The Nether Scrolls, originally known as the Golden Skins of the World Serpent,[1][8][9] was the name given to one set of fifty scrolls that dealt with fundamental magic theory. It was paired with a second set that was transformed by the elves of Faerûn into the Quess Ar Teranthvar, or the Golden Grove of Hidden Knowledge,[10][3] the magical tree to which The People could attune. Unlike the elven tree, that was only stolen once,[11] the Nether Scrolls that always remained in their original form had been continually lost, stolen, and even partially destroyed throughout the course of five millennia.

One look at the Nether scroll and I've learned what a spell is. I've been collecting spells as if every one were different. That's illusion...spells are all the same. They're all a path through illusion to truth. One look, and I've seen the fundamental truth of magic.
— The mage Druhallen.[12]

Description[edit | edit source]

The Nether Scrolls were a set of small scrolls that described fundamental magical theory.[3] Two sets were known to exist, one set older and more tarnished than the other.[13] The contents were written over fifty scrolls divided into five chapters, each consisting of ten scrolls. Each scroll was made of a precious metal, namely gold[3] or platinum,[5] made flexible like paper[3] with silvery letters floating upon the surface. Each time a page was read, new knowledge appeared, allowing the scroll to contain more information than the small size should have allowed.[5][3]

When a reader gained sufficient understanding, re-reading the scrolls provided additional knowledge and information. There did not seem to be any limit to the amount of information one scroll could contain,[5] although the amount of knowledge contained wasn't endless, it would still require an entire month to read through.[3]

No destructive magics, even disintegration could affect the scrolls. They could be physically altered to the point of being unrecognizable, but would always reform themselves eventually.[13][5]

Influence[edit | edit source]

The Nether Scrolls were among the most influential artifacts in Faerûn.[5] In fact, in the 14th century DR, a good portion of the sum of magical knowledge on Toril was based on the theory described in these scrolls. Shreds of its knowledge were known by every mage in one fashion or the other with varying degrees of completeness.[3]

An adventurer from Netheril known only as Finder,[2][13] uncovered the scrolls among the ruins of Aryvandaar, a fallen sun elven empire. These elves, however, had not dared to use the power of the scrolls themselves.[14] After the discovery, the Netherese started to base their magic on the scrolls' theory, instead of the elves', for their magic followed inferior standards.[15]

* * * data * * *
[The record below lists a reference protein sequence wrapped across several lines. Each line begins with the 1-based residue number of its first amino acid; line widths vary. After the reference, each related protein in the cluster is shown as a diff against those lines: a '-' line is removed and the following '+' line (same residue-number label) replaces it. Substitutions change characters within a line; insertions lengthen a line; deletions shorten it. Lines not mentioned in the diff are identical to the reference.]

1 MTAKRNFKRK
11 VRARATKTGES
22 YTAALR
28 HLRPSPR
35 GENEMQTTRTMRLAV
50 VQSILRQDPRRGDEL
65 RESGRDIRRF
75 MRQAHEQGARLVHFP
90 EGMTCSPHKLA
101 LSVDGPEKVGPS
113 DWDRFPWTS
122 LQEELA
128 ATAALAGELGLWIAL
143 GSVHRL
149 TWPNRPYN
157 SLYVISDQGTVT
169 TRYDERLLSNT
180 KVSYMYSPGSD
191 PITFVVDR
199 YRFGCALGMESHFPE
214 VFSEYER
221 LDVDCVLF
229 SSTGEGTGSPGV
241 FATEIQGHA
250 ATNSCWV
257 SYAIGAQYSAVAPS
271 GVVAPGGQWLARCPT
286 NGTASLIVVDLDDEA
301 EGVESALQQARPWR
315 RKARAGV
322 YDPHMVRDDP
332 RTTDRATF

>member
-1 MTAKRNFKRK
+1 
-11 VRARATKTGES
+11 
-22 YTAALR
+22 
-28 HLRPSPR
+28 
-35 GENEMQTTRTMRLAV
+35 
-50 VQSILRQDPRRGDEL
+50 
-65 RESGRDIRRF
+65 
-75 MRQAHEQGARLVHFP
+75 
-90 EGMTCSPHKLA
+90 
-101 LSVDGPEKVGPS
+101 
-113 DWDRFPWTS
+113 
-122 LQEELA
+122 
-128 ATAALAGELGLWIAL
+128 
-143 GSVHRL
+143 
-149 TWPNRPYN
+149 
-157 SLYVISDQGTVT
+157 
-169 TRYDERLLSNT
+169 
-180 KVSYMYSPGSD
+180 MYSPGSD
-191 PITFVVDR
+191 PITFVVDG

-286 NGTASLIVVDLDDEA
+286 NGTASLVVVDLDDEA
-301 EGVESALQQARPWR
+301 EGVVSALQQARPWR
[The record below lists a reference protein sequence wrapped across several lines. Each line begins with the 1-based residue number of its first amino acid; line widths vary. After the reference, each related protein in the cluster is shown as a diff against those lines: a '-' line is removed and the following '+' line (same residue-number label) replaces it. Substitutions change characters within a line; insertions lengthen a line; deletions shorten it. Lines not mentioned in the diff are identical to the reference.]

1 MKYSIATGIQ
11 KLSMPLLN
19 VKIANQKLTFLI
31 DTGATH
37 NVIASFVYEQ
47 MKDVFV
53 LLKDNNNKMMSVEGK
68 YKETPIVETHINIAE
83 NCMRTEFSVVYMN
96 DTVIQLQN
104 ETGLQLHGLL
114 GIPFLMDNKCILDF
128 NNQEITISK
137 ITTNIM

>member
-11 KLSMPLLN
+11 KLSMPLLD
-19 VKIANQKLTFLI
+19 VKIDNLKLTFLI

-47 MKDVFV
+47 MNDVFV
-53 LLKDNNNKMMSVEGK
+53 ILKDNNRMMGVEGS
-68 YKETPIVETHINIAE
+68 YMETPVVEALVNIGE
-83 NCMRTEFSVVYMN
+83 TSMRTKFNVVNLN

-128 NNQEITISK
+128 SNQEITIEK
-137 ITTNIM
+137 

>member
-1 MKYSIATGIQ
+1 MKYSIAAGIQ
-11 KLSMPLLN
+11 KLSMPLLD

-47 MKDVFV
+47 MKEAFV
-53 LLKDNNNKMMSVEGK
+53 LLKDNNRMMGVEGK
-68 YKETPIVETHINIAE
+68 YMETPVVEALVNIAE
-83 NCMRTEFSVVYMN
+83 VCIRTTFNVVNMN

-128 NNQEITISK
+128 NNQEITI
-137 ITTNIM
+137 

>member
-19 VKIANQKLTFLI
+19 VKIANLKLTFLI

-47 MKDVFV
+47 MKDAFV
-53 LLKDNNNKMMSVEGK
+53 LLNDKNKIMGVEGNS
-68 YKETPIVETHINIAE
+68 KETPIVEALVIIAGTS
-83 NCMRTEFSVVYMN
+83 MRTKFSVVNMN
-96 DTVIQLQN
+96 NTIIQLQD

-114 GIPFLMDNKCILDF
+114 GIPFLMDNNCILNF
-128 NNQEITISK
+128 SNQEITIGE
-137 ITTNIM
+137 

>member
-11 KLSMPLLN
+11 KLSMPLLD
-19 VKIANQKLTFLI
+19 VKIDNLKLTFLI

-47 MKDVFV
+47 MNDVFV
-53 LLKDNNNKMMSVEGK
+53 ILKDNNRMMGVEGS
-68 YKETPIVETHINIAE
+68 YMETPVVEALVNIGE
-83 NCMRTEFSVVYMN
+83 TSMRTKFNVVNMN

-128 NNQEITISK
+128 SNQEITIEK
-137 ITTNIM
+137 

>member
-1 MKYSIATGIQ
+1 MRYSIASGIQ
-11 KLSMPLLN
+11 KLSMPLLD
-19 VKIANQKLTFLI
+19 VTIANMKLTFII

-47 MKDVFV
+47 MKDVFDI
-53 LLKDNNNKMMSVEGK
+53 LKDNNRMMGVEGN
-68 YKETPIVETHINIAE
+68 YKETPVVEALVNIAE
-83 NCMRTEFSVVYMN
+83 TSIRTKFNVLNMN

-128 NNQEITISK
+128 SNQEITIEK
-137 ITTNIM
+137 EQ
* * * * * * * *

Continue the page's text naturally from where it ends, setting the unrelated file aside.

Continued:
After the discovery of the Nether Scrolls, the arcane might of Netheril increased immeasurably.[14] They learnt to craft mythallar[16] and utilized that magical technology to create the fantastic flying cities of their empire,[2] exceeding the power of their former magical mentors, the elves of Eaerlann.[15][17] This newfound power only lasted for the short duration before the empire's fall,[18] due to the catastrophe of Karsus's Folly.[19]

Numerous powerful Netherese artifacts were created using information from the Ars Factum chapter of the scrolls, including the Crown of Horns and the Scepter of the Sorcerer-Kings.[5] A number of books have been written about the scrolls, including the appropriately named tome The Nether Scrolls[20] and History of the Nether Scrolls, the latter of which was quite rare and valued at over 5,000 gp.[21]

Known Scrolls[edit | edit source]

Things are not as they seem. Seeming is illusion. Illusion is change. Things change.
— Line one of column one, Arcanum Fundare Tiersus: Of fundamental or basic magic or mystery, the third lessen or chapter.[22]

While the Nether Scrolls had no direct magical powers, they provided a vast body of supply of arcane knowledge.[5] It would take eight hours of study a day, for three tendays in order to even begin to comprehend the contents of a single scroll.[7]

The tomb of Hsssthak once contained Nether Scrolls known to the ancient elves to contain a pair of spells that could allow lizardfolk to gain much power and prestige.[23] These scrolls contained the awaken intelligence and alter beast spells.[24]

As mentioned above, every mage, knowing or not, based their magic on the theory of the Nether Scrolls. Reading the ten scrolls that made up a chapter gave a reader comprehensive and holistic knowledge that expressed itself in special permanent abilities.[25]

Chapters[edit | edit source]

The five chapters of the Nether Scrolls were:

Arcanus Fundare
The chapter "Foundations of Magic" was about fundamental magic. It gave the reader an instant boost to their spells' effectiveness and magical skill matching and/or surpassing that of true masters, but no additional base magical power.[5][3]
Magicus Creare
The chapter "Spells of Creation" was about magic item creation. Reading it provided the user with the ability to create new magic items and the ability to create any magic item with less expenditure of one's essence.[5][26]
Maior Creare
The chapter "Major Creation" dealt also with the creation of magic items but with the focus on constructs. It made the reader not only understand how to construct constructs but also how to reliably create them at top quality without any fluctuation.[5][26]
Planus Mechanus
The chapter "Studies of the Planes" dealt with the planes and allowed the reader to use plane shift and to not suffer any negative effects from other planes' environments.[5][26]
Ars Factum
The chapter "Of the Creation of Artifacts" Its contents were unknown, though naturally it was suspected to deal with making artifacts. This chapter's scrolls required some kind of key to be read, but it was never discovered.[5][26]

History[edit | edit source]